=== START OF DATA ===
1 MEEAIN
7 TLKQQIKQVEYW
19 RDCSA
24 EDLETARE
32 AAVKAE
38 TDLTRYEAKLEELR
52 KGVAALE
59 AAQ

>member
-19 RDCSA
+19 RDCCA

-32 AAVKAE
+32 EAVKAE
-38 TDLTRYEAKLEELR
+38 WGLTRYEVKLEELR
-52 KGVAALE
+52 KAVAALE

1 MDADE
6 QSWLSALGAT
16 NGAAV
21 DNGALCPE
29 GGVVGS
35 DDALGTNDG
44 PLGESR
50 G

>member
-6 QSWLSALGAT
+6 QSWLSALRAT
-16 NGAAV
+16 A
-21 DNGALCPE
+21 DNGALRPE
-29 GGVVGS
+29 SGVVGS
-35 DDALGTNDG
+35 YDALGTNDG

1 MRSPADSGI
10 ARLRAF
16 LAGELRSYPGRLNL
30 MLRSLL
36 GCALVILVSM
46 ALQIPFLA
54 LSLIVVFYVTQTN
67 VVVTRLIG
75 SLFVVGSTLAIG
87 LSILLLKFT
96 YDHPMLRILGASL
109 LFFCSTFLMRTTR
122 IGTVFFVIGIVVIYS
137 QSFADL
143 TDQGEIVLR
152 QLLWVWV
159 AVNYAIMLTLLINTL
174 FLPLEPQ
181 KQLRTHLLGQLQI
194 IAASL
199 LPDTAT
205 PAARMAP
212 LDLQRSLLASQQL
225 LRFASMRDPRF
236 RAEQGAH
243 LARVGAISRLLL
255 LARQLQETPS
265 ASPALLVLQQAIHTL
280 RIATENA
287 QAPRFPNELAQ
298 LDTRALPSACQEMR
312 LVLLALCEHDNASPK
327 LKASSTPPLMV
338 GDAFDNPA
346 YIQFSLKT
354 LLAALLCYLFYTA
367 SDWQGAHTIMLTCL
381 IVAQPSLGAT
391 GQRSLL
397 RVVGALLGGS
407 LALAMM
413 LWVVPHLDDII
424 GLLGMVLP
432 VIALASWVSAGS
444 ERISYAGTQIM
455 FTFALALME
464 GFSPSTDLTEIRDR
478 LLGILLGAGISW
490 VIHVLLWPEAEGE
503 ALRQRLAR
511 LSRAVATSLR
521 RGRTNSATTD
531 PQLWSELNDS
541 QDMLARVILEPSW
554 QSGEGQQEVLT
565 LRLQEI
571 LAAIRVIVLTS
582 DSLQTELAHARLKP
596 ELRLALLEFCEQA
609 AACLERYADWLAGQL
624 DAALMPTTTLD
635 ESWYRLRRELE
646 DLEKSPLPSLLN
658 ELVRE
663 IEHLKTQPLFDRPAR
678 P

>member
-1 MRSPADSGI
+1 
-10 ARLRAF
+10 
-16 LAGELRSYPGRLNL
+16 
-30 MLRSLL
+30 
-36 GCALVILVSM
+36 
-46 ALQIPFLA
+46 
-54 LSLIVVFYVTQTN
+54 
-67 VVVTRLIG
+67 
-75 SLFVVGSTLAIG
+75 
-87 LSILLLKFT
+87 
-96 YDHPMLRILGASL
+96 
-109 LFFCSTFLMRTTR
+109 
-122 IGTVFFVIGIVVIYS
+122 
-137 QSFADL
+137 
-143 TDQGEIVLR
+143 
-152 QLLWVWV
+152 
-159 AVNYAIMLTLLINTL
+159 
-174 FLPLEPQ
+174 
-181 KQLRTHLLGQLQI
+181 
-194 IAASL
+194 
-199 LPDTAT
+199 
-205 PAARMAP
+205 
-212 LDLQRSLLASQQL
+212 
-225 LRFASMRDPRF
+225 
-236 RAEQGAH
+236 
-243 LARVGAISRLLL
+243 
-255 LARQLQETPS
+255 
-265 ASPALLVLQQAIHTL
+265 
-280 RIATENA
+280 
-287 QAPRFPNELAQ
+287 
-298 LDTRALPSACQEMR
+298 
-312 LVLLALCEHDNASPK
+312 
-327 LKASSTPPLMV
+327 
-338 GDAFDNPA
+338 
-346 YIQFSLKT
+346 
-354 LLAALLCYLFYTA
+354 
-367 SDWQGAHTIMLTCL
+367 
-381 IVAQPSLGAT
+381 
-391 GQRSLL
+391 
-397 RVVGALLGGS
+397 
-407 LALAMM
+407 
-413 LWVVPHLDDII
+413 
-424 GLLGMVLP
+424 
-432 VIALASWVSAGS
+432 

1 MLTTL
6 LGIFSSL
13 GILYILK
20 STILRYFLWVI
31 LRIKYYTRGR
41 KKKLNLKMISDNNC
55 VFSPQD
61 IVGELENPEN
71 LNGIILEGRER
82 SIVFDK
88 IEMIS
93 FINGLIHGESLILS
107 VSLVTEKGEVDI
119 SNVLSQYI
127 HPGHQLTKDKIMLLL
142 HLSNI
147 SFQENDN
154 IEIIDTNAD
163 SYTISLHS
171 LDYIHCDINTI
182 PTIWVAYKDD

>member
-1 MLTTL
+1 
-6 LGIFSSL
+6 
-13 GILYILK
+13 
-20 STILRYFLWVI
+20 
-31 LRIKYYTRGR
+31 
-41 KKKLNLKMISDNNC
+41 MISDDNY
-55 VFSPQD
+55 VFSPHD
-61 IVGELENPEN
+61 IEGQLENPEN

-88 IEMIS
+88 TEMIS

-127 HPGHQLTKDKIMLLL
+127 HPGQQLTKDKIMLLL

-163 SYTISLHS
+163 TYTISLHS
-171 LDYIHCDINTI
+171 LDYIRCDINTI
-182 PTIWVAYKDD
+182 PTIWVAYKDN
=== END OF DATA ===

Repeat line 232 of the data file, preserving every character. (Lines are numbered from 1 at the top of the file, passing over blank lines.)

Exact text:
-127 HPGHQLTKDKIMLLL